8. Gents, I agree with you whole heartedly. As a female Marine and above all else an American, I believe that women shouting and demanding equality need to do EVERYTHING their male counterparts do. We live in a society where equality has meant picking and choosing what areas we want to be equal in. I am not ashamed to say that women are physically inferior to men because anatomically we are not created equal. Add to that, the psychological impact and undue stress of accommodating females into infantry units in one we could all do without. Our country and our Corps has been successful without females in the front lines. Why change now especially when this change is being prompted by outsiders?

  9. Thats because you’re a wife, your’e not entitled to an opinion in this matter, youre already reaping the benefits, what do you have to complain about? You’re probably the wife that goes around trying to boss people around because your husband is a gunny or a captain or something.

  10. Tom Root Gysgt USMC (Ret) on

    I applaud the Sgt. Maj. Of the USMC doing this vid! The Marine Corps will make it possible for those Qualified to be in their respective MOS be they Male or Female! I do think that they should Also register for the draft as well! I was in a Squadron, VMA(AW)-242, in in 1979, when the first WM was brought into the Maintenance Department, she outperformed many male Marines twice her size! Semper Fi, to All my Sisters and Brothers out there!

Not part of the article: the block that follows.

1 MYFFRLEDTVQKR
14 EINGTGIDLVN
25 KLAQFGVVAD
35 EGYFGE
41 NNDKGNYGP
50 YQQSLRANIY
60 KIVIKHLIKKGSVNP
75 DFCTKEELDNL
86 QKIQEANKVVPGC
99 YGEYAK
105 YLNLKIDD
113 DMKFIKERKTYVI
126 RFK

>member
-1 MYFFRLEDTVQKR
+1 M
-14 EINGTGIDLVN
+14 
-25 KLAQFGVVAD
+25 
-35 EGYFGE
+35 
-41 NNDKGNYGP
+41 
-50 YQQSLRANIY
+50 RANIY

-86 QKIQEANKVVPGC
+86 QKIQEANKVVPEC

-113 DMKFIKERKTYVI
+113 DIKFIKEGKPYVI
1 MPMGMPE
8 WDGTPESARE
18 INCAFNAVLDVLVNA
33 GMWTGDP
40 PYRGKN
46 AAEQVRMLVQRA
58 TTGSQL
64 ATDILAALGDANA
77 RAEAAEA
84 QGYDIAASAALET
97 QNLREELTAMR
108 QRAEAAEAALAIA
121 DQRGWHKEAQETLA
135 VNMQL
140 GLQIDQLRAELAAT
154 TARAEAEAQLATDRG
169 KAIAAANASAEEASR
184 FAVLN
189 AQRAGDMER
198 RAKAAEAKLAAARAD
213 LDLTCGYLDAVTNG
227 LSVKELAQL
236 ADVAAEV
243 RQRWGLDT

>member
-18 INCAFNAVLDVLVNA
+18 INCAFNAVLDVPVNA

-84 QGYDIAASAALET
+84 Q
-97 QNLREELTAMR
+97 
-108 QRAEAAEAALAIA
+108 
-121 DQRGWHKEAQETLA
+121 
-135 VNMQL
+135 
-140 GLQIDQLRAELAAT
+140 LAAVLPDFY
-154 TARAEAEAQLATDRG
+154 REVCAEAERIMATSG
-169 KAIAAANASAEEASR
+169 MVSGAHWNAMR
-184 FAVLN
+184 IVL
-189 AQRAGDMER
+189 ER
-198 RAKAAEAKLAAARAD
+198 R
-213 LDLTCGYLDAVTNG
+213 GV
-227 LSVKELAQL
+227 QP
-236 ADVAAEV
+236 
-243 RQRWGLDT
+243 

11. One can’t cry for equality while demanding a separate set of standards. Instead of fighting tougher PFT standards, women need to demand that they take the same PFT as men. Of course we know that won’t happen since it’s already been estimated that around 80% of current female Marines would fail the male PFT.

    Do which is it ladies, do you want to cast out your unfit peers or remain hypocrites?

  12. I never said that women shouldn’t register for the draft. My two daughters have already done what 99% of the men who do register won’t do, they serve! My oldest is a Marine and my youngest is in the Navy. Keep the same standards, just let women compete like the men. And no I don’t think my daughters deserve to be treated any differently because they have boobs, just let them have the same chances as the guys.

  13. Michael O'bryan on

    I don’t believe women have a clue what they are getting into. I find it funny that women do not realize that many men drop out at basic training alone ! The rate of women droping from basics is higher and already women have special standards at a basic level. The idea of a woman picking up a rifle and ammo crawling thru the mud , making a halo jump, doing 10 pull ups with 50 pounds on thier back, after a 1.5 mile run in combat gear, and a 1.5 mile swim in that same gear makes me laugh when 98.8 % of them can not or will not open the door for them selves. The only job 95.5 % of the women in the military need is pushing paper and cleaning the head! Since women have entered the service you have had a seperate set of standards. Yes the balls have everything to do with it , men think with them rather than ginger emotions.

  14. T.Simpson Sgt. on

    I really can’t wait to see this. I worked in a pog job and girls managed to almost get us killed on numerous occasions. This shouldn’t be up for decision by congress, i would first ask the moms and wives of every male marine if they would like to have their son’s or husband’s life in the hands of another woman. I think its a bunch of B.S. Are we really going to be reactive about this and recall their right after it comes to light they cannot and never will be able to do the things men do and countless men die because of it? Oh hey SGT MAJ^^^ Get it together.. you’ve been maning that desk a little to long.